I want to address the, “emotionally unavailable man with a tragic past meets woman who falls in love with him, and then after suffering through great lengths of the consequent emotional abuse, finally helps the man find his breakthrough and they have perfect sex and live happily ever after” trope.
Popular media and societal norms tell girls that it’s normal for dating to be a struggle. They learn that it’s normal to expend copious and consistent efforts of emotional labor without receiving anything in return because men are so emotionally lacking or otherwise “hyper masculine.” On tv and in movies girls are shown that if they truly love a man they should never give up on him because behind his emotional unavailability is a dark past that only she can heal. So they hold out for the moment when he—and only because she finally breaks through his strong exterior with the perfect words—speaks from an emotionally vulnerable place for one short monologue and tells her everything that she has wanted to hear. Then they have perfect sex and that is what young girls grow up romanticizing.
On the flip side, boys grow up learning that they are not supposed to be emotional beings. They are told not to cry when they are hurt, they are taught that emotional impenetrability is “strong” and admirable. They are mocked for expressing love and are made to feel embarrassed for receiving it in front of others. And for boys who feel this pressure to deny emotion, any traumatic events in their past go unaddressed, and the toxic behaviors just keep repeating. Then they’re warned to mistrust women, told that they’ll deceive him and trap him and steal from him, but are reassured that “the right woman will come along” and she will create the perfect environment of understanding and support in which he can finally let his guard down.
Women have romanticized emotionally unavailable, broken, and unhealthy men all their lives, they are attracted to these types of men in real life and become deeply emotionally attached (because this is who the girl always ends up with in the movies, right? This is going to be the happily ever after). But for the men who are like this in real life, their pain isn’t just part of a script, it (whatever it is) actually happened to them and they don’t know how to deal with it. It has instead created a defensive foundation of distrust and emotional detachment. So they hold out for their “perfect woman.” A woman who will adjust her actions and words and efforts to gently break down his walls. And these real-life women will desperately try everything to be that for him but the catch is that there is NO SUCH THING as this elusive “perfect woman.” Perfection is unattainable, first of all, but more importantly there is no secret code or big-screen-worthy speech that can instantly disintegrate the years of unaddressed pain, one incident after another, like bricks in this proverbial wall.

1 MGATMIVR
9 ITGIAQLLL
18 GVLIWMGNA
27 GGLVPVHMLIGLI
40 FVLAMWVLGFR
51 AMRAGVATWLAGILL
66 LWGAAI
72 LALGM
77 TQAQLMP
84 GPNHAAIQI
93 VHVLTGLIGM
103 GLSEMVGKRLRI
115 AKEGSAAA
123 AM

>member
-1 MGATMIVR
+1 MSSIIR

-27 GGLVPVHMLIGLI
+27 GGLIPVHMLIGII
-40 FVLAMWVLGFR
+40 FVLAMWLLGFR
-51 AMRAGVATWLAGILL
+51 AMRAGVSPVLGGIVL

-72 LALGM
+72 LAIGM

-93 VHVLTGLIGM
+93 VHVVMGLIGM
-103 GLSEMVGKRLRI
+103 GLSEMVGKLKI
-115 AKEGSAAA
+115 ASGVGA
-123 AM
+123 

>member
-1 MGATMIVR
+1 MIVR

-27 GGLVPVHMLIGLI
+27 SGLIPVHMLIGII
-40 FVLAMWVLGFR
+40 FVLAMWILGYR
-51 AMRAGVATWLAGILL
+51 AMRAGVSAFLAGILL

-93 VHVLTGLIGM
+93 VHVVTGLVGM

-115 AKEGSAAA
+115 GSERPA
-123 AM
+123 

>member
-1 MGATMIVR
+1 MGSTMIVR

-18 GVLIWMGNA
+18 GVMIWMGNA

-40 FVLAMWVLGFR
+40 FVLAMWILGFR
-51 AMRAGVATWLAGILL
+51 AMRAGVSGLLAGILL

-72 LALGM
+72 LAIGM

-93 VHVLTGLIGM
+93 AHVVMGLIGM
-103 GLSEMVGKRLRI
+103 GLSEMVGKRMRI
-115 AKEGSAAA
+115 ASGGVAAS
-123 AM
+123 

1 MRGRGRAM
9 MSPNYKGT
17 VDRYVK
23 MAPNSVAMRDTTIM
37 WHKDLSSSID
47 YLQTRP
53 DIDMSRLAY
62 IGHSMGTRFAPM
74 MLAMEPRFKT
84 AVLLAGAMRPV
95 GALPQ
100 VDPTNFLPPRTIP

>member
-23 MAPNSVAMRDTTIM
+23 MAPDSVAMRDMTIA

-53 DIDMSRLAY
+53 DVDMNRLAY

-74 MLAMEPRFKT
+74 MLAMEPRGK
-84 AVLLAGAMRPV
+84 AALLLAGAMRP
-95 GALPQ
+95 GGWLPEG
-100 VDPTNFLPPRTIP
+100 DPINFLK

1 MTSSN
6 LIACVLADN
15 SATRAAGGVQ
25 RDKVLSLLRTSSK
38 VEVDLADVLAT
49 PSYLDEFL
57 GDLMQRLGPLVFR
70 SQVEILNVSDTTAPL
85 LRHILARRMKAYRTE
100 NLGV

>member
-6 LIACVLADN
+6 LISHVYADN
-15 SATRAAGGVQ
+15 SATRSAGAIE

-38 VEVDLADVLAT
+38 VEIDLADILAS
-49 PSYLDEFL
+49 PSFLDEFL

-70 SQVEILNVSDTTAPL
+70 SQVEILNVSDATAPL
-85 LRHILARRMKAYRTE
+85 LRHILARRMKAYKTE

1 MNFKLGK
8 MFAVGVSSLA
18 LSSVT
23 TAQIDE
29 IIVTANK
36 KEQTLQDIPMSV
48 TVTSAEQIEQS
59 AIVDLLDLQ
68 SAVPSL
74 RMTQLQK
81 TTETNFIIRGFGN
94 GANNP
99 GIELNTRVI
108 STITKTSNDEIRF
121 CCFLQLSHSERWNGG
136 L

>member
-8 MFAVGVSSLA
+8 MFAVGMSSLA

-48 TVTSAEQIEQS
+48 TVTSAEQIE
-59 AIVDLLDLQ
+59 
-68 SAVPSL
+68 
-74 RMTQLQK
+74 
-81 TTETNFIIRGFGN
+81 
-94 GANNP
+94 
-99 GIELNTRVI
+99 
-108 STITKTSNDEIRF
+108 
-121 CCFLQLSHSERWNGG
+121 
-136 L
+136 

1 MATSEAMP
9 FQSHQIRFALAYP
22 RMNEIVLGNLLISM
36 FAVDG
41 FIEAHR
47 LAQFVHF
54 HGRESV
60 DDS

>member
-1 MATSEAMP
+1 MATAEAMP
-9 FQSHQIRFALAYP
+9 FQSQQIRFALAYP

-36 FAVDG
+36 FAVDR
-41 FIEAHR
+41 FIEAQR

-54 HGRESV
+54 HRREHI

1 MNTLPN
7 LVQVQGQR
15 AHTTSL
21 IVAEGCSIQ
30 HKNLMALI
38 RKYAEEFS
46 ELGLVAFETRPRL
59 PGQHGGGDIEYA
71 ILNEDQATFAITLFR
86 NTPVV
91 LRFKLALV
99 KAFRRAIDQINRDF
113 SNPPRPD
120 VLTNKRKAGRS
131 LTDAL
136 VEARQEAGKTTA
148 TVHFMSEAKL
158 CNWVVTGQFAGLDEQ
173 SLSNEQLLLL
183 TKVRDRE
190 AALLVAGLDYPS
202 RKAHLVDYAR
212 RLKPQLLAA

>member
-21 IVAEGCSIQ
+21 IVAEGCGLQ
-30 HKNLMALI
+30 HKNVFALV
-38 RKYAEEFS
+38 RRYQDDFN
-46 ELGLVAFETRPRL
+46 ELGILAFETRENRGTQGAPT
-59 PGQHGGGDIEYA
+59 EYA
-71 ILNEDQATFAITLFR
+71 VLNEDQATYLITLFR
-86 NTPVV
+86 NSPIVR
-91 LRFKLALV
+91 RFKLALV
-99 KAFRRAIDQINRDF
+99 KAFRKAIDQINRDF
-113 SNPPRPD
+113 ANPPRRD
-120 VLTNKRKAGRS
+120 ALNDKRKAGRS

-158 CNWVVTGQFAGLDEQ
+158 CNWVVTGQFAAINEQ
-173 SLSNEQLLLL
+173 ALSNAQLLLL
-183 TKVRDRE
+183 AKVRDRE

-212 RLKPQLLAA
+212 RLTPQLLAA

Men and women must both be held responsible for dealing with their pasts and any residual unhealthy behaviors. Men and women are both responsible for taking themselves out of abusive or toxic relationships. And we all as a collective must hold ourselves, our actions, words, and the media we create, accountable for what kind of messages we are sending to others, and especially impressionable youth. Because while it makes for dramatic story lines and happy endings in hollywood, all it does in real life is teach men and women that stunted emotional development and emotional abuse are both fine and it’s all a normal part of heterosexual relationships.